Ultimately, the goal is to change the character of the road to absorb the impact of increased traffic from the development of the District Center properties. As mentioned in our last post, adding a streetlight at Palouse and Regal will manage the flow of the new traffic, but it is these traffic calming and complete street elements that will provide options for people in our area to travel to the Southgate District Center in something other than a car that stand to have the most impact on increased demand.

Providing multi-modal facilities and a calm traffic environment will create a district that encourages people to get out of their cars. There will be plenty of parking (Target alone has 11 acres), but we want to make this a place you can park at and then travel around by foot, or get to without a car entirely.

Epic Planning Battles of History, Part 1: Traffic Congestion

There is a persistent myth that adding more lanes eases congestion, when in reality all it does is bring more traffic. Multiple studies going back to the late-60’s have concluded that expanding traffic lanes will initiall ease congestion, but the expansion also lowers the “cost” (in terms of time/convenience usually, but also in economic terms) of a trip and induce more cars to use the road. This is called induced demand. According to later studies, within about 5 years 80% of the extra capacity is used up and congestion returns worse than before. This raises the pressure for more capacity and further expansion into less congested areas, a condition we all know and love as suburban sprawl.

In the case of our District Center, the city has determined (on two occasions now) the level of new traffic created by development in our District Center does not warrant more lanes along Regal or Palouse (as measured by their traffic models and a result they call Level of Service). That is not to say it will be completely without effect and the city does collect traffic mitigation fees and apply them to traffic projects around the development. In Southgate they are adding the stoplight at Palouse and Regal to help make it easier for vehicles to turn left onto Regal and for pedestrians to make it across Regal. I think we can all agree getting onto southbound Regal from Palouse Hwy can be a hassle occasionally.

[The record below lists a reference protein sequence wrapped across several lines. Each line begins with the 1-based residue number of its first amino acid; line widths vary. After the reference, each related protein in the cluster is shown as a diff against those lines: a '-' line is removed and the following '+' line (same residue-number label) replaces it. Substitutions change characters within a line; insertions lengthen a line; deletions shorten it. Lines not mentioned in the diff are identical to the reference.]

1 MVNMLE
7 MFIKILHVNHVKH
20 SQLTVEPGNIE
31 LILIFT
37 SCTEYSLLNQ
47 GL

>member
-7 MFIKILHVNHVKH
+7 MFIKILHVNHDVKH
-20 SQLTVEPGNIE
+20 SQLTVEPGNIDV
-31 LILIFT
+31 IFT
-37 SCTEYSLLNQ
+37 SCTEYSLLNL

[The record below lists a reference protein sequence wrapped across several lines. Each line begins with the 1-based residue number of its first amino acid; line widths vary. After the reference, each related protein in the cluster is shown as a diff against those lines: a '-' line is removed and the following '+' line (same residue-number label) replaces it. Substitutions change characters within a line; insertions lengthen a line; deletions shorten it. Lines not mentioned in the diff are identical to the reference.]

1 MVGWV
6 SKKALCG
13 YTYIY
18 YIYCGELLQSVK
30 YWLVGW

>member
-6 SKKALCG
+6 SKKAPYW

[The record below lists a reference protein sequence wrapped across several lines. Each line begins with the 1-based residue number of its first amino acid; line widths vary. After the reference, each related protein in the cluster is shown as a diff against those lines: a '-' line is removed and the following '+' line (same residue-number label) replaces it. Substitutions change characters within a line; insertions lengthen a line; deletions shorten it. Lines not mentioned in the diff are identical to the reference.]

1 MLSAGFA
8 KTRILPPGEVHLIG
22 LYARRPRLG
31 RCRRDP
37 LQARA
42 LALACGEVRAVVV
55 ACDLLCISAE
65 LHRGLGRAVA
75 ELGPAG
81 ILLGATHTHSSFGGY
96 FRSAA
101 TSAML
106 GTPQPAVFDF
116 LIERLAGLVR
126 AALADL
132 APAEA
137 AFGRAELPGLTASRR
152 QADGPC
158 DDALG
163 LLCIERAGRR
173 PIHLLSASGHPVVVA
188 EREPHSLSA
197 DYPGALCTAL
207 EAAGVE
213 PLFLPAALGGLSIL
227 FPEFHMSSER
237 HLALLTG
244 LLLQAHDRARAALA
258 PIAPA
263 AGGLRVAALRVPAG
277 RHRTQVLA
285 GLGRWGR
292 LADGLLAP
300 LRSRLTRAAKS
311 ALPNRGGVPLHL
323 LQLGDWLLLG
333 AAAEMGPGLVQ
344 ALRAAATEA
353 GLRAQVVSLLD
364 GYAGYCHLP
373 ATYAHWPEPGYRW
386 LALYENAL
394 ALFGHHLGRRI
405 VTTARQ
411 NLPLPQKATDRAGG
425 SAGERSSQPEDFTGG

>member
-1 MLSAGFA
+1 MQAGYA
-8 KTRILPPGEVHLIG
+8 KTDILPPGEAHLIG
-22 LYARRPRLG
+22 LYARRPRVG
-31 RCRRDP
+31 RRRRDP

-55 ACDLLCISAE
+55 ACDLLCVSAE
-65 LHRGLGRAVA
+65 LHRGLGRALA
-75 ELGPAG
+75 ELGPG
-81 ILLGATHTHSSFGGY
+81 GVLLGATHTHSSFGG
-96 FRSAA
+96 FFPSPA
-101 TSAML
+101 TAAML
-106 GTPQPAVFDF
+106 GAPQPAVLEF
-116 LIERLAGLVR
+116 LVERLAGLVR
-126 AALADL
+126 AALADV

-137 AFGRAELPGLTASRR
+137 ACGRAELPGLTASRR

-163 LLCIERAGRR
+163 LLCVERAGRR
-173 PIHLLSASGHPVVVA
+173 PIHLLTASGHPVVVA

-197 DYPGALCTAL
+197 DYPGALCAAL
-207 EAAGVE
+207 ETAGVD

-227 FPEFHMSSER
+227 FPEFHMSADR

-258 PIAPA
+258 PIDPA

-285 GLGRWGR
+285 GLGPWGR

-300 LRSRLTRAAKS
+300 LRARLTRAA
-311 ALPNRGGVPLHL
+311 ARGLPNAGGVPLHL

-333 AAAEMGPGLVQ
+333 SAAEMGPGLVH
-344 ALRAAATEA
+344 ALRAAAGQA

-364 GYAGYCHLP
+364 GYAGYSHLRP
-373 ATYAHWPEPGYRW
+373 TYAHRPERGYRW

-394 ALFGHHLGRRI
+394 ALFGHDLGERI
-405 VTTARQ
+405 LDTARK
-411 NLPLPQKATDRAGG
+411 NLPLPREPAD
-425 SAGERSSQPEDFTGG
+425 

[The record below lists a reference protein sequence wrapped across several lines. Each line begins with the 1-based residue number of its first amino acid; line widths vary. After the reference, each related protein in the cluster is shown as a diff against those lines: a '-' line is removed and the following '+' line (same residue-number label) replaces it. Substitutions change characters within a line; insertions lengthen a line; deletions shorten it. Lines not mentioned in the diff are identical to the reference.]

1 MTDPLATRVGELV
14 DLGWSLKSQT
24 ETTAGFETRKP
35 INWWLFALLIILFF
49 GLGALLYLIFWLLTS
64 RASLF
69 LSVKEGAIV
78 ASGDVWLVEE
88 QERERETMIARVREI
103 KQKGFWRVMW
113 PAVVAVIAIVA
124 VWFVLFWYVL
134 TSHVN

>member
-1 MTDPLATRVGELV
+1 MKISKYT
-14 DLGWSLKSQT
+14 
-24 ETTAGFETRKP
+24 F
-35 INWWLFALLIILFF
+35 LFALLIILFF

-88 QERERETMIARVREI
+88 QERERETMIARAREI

The measures being supported by the Southgate Neighborhood Council are aimed at making the area more usable for all types of users: auto, transit, bike, and pedestrian (an approach known as Complete Streets). This aligns with both the Spokane Comprehensive Plan that says the priority consideration for transportation use in Spokane should be pedestrian, bike, and auto, in that order (TR 1.1, pg. 12); and the the Complete Streets Ordinance of the Spokane Municipal Code, which states that all streets shall include complete streets elements. Both of these documents, as well as current best practice in urban planning, point out the need to consider more than just auto user needs on our roads.

And that is how you get back to avoiding the cycle of induced demand: options. When the “cost” of getting in your car to go to the new District Center is equal (or even higher than) to the “cost” of  walking or biking on dedicated sidewalks or trails, then we will actually start seeing reduced demand. And that is the only lasting way to relieve congestion.

The idea of creating options includes options for autos. If people feel Regal is too crowded and will only get worse, then there needs to be other route options available to them to get through or around the District Center. That’s why the Southgate Neighborhood Connectivity and Transportation Plan (with maps) makes one of it’s priorities “completing the grid”. Our neighborhood has very poor east/west connectivity. Between 37th and 57th there isn’t a single complete east/west route. Giving people better options for moving east and west across our neighborhood would relieve the pressure on Regal Street and maybe even get people home faster.

Now, creating a complete street environment will take some traffic calming, which we will discuss in the next post. I think this is a long enough post for one night, stay tuned for Part 2: Traffic Calming.